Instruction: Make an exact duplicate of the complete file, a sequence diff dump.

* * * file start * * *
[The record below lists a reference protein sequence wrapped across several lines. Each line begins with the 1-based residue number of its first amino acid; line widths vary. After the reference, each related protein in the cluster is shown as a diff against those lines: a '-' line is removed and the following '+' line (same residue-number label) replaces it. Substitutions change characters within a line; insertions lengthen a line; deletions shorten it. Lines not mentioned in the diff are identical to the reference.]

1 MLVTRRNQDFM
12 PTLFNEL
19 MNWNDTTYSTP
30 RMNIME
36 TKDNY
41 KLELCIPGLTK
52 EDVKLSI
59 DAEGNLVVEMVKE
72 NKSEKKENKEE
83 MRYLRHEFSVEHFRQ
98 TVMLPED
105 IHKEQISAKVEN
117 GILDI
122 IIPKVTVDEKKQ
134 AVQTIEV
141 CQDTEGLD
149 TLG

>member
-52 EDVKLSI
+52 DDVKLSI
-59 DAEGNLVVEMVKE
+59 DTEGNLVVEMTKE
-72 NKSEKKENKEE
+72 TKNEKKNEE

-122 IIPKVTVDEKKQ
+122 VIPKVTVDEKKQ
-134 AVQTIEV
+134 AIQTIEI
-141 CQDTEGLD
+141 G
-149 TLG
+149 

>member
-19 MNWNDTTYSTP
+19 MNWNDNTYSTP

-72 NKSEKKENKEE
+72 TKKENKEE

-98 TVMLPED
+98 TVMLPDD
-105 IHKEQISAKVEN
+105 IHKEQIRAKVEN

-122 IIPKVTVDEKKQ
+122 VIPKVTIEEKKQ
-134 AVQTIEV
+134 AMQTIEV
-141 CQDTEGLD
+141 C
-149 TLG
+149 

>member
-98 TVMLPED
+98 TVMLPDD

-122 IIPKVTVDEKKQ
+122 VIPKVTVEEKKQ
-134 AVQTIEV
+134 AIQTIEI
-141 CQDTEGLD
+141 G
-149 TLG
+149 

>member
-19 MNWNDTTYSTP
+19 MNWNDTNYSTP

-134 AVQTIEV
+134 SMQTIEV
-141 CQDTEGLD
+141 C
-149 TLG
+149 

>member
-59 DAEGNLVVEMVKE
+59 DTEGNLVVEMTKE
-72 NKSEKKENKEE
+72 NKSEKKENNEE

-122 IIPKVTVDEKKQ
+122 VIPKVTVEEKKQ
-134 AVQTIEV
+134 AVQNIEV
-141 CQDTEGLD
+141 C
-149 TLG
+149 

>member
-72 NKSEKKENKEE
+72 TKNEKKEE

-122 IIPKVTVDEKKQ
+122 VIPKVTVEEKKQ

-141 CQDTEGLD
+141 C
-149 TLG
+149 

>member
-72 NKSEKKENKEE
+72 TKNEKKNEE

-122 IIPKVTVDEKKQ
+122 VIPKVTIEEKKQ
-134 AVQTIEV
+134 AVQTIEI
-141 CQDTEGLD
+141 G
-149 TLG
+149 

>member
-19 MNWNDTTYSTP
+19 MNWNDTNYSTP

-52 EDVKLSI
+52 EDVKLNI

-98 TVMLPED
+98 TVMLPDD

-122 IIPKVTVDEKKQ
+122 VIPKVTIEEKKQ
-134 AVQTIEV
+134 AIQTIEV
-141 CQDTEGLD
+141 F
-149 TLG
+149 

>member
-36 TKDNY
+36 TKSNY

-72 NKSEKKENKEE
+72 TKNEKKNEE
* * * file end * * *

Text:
[The record below lists a reference protein sequence wrapped across several lines. Each line begins with the 1-based residue number of its first amino acid; line widths vary. After the reference, each related protein in the cluster is shown as a diff against those lines: a '-' line is removed and the following '+' line (same residue-number label) replaces it. Substitutions change characters within a line; insertions lengthen a line; deletions shorten it. Lines not mentioned in the diff are identical to the reference.]

1 MLVTRRNQDFM
12 PTLFNEL
19 MNWNDTTYSTP
30 RMNIME
36 TKDNY
41 KLELCIPGLTK
52 EDVKLSI
59 DAEGNLVVEMVKE
72 NKSEKKENKEE
83 MRYLRHEFSVEHFRQ
98 TVMLPED
105 IHKEQISAKVEN
117 GILDI
122 IIPKVTVDEKKQ
134 AVQTIEV
141 CQDTEGLD
149 TLG

>member
-52 EDVKLSI
+52 DDVKLSI
-59 DAEGNLVVEMVKE
+59 DTEGNLVVEMTKE
-72 NKSEKKENKEE
+72 TKNEKKNEE

-122 IIPKVTVDEKKQ
+122 VIPKVTVDEKKQ
-134 AVQTIEV
+134 AIQTIEI
-141 CQDTEGLD
+141 G
-149 TLG
+149 

>member
-19 MNWNDTTYSTP
+19 MNWNDNTYSTP

-72 NKSEKKENKEE
+72 TKKENKEE

-98 TVMLPED
+98 TVMLPDD
-105 IHKEQISAKVEN
+105 IHKEQIRAKVEN

-122 IIPKVTVDEKKQ
+122 VIPKVTIEEKKQ
-134 AVQTIEV
+134 AMQTIEV
-141 CQDTEGLD
+141 C
-149 TLG
+149 

>member
-98 TVMLPED
+98 TVMLPDD

-122 IIPKVTVDEKKQ
+122 VIPKVTVEEKKQ
-134 AVQTIEV
+134 AIQTIEI
-141 CQDTEGLD
+141 G
-149 TLG
+149 

>member
-19 MNWNDTTYSTP
+19 MNWNDTNYSTP

-134 AVQTIEV
+134 SMQTIEV
-141 CQDTEGLD
+141 C
-149 TLG
+149 

>member
-59 DAEGNLVVEMVKE
+59 DTEGNLVVEMTKE
-72 NKSEKKENKEE
+72 NKSEKKENNEE

-122 IIPKVTVDEKKQ
+122 VIPKVTVEEKKQ
-134 AVQTIEV
+134 AVQNIEV
-141 CQDTEGLD
+141 C
-149 TLG
+149 

>member
-72 NKSEKKENKEE
+72 TKNEKKEE

-122 IIPKVTVDEKKQ
+122 VIPKVTVEEKKQ

-141 CQDTEGLD
+141 C
-149 TLG
+149 

>member
-72 NKSEKKENKEE
+72 TKNEKKNEE

-122 IIPKVTVDEKKQ
+122 VIPKVTIEEKKQ
-134 AVQTIEV
+134 AVQTIEI
-141 CQDTEGLD
+141 G
-149 TLG
+149 

>member
-19 MNWNDTTYSTP
+19 MNWNDTNYSTP

-52 EDVKLSI
+52 EDVKLNI

-98 TVMLPED
+98 TVMLPDD

-122 IIPKVTVDEKKQ
+122 VIPKVTIEEKKQ
-134 AVQTIEV
+134 AIQTIEV
-141 CQDTEGLD
+141 F
-149 TLG
+149 

>member
-36 TKDNY
+36 TKSNY

-72 NKSEKKENKEE
+72 TKNEKKNEE